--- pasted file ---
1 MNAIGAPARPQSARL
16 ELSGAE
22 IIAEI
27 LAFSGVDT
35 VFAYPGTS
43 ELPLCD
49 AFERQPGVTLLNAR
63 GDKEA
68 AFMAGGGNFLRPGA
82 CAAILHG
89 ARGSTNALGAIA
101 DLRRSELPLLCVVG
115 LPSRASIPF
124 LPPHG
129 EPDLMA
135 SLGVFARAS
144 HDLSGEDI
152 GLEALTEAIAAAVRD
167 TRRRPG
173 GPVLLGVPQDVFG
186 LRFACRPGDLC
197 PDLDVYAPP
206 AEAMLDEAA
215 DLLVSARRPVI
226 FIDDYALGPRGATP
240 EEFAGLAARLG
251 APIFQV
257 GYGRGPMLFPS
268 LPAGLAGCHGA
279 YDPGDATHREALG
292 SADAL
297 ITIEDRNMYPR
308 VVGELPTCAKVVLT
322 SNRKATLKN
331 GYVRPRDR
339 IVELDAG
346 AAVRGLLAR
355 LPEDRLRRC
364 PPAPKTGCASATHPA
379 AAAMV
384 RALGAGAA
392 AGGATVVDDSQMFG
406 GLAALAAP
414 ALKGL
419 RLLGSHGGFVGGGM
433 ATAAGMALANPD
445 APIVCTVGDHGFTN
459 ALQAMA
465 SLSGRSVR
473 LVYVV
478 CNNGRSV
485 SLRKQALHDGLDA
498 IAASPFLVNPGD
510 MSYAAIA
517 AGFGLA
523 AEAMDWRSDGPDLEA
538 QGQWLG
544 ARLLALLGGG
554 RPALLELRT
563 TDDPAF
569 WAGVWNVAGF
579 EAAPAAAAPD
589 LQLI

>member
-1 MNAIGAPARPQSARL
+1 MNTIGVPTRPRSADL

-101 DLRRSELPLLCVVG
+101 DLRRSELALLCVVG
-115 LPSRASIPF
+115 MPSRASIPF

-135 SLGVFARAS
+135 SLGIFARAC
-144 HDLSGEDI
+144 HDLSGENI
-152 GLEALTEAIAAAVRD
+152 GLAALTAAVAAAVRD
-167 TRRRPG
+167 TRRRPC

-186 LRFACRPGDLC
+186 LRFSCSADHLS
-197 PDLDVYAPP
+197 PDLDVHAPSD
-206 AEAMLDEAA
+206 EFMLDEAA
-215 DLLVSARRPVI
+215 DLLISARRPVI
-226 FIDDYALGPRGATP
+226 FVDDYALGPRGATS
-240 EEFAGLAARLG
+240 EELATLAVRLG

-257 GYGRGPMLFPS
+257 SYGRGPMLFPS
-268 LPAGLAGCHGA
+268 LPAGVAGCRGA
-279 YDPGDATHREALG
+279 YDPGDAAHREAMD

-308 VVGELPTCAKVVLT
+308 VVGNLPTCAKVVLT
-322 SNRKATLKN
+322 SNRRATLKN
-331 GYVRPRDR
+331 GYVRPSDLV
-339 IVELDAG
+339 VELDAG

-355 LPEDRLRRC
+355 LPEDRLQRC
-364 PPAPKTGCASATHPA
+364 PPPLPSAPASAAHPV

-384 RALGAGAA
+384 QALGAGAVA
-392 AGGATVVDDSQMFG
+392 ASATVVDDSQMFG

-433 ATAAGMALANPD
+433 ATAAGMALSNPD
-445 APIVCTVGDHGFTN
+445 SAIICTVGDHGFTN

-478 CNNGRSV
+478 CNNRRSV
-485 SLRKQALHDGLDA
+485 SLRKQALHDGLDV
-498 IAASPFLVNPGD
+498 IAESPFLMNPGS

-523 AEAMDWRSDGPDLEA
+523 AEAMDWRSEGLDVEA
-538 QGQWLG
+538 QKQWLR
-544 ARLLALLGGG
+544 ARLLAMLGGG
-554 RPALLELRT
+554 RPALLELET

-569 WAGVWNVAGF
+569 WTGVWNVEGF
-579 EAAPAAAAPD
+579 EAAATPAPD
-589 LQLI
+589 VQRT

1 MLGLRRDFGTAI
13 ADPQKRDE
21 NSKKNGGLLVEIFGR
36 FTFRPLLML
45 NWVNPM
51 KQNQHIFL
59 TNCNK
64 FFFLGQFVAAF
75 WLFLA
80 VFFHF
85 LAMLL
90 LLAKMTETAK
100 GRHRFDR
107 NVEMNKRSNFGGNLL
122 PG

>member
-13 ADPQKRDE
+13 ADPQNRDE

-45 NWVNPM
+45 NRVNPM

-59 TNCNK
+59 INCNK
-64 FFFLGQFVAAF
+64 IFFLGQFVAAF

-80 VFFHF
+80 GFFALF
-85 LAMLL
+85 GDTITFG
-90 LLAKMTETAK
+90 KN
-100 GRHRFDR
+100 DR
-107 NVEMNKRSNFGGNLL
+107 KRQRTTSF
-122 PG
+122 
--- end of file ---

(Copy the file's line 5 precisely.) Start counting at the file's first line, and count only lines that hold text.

35 VFAYPGTS